Three years ago photographer Thomas Alleman drove past a sexy American Apparel billboard awkwardly juxtaposed above an auto repair shop in East Hollywood.
“I found the dialogue between the simple, clean, and direct presentation of a hip fashion fantasy and the urban environments that surround theses ads really striking,” Alleman wrote via email.
And so he began capturing the infamous ads, which often feature scantily clad women, as they appear all over Los Angeles, where the company is based.
Alleman shared his photo series, entitled “The American Apparel,” with us along with his thoughts on each photo.
'This is the photograph I usually begin with because it really establishes all the basic elements of the ad campaign. The disarming directness amongst the razor wire and brittle desert foliage,' Alleman wrote via email.
'This is one of my favourite images, because it clearly achieves the contextual balance I strive for in these pictures.'
'I'm drawn to the vacant lots, auto body shops and junkyard street corners where these billboards tend to thrive,' Alleman wrote via email.
'Though it might appear otherwise, this particular image was made about 200 yards from the intersection of Hollywood and Sunset Boulevards, from which two or three of the most desirable neighborhoods in America bloom.'
'Like most Los Angelenos, I'd seen these American Apparel billboards a million times, but had never given them a second thought, and certainly hadn't considered photographing them ...'
'... however, the juxtaposition of the billboard design and real world happenstance seemed too cool to pass up.'
'The commodification of women's bodies, especially the sexualization of very young women is something that American Apparel is clearly a proud participant of, without doubt.'
'... and when an amateur is in front of the camera, the photography itself becomes correspondingly unsophisticated.'
'The results look anarchic, but I'm willing to bet the post-production process is extremely deliberate and thoughtful.'
'In order to keep the photography series interesting for the viewer, I like to vary my angle of view dramatically from scene to scene ...'
'... one of the great pictorial challenges is to place the subject of that picture as far away from the camera as possible without losing it in all the nonsense that surrounds it. This picture is one of my favourite examples of this in the series.'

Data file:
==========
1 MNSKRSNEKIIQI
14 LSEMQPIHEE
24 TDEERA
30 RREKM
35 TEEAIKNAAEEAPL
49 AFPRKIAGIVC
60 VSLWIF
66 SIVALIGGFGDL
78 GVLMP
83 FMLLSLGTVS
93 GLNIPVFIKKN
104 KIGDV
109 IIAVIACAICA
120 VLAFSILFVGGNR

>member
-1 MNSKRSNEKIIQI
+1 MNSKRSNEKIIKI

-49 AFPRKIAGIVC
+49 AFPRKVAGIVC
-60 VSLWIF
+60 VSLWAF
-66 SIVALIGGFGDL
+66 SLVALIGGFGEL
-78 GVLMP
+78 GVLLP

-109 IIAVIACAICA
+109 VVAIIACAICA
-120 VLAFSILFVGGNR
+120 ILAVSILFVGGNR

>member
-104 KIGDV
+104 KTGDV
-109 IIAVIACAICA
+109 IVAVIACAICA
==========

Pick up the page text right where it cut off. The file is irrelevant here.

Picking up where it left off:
'... it's the brand, of course, and its vibe and its mojo and whatever juicy pop associations can be brought to bear on that behalf.'
'The ads can be seen throughout LA, though they tend to mass on the eastern half of the city. This photo was taken in a working class Latino area where religious murals painted on the side of a mum-and-pop stores dominate.'
'I waited almost a year for an ad to pop up in this location. I photographed homeless men limping down that sidewalk and grandfathers chasing toddlers beneath the sign. This image however, was my favourite.'
'This is one of LA's great taco trucks parked underneath an American Apparel model performing some mysterious gesture above.'
'I stood on the roof of my car and took this picture in my neighbourhood. This billboard was only around for three days before it was replaced with another advertisement.'
'One of my favourite American Apparel ads, for the sheer richness of gesture and nuance in the model's performance. I climbed 20 feet above Silverlake Boulevard during rush-hour to take this photo.'
'I took this picture at an Arby's on Sunset Boulevard. I was on my knees and chatting with the man in the photo about John F. Kennedy.'
'Some pictures require a long, quiet wait to help them bubble into fruition, and so, grudgingly I do settle into place when necessary. On my knees, in the middle of the street, I waited fifteen or 20 minutes to let this scene play out in front of me.'
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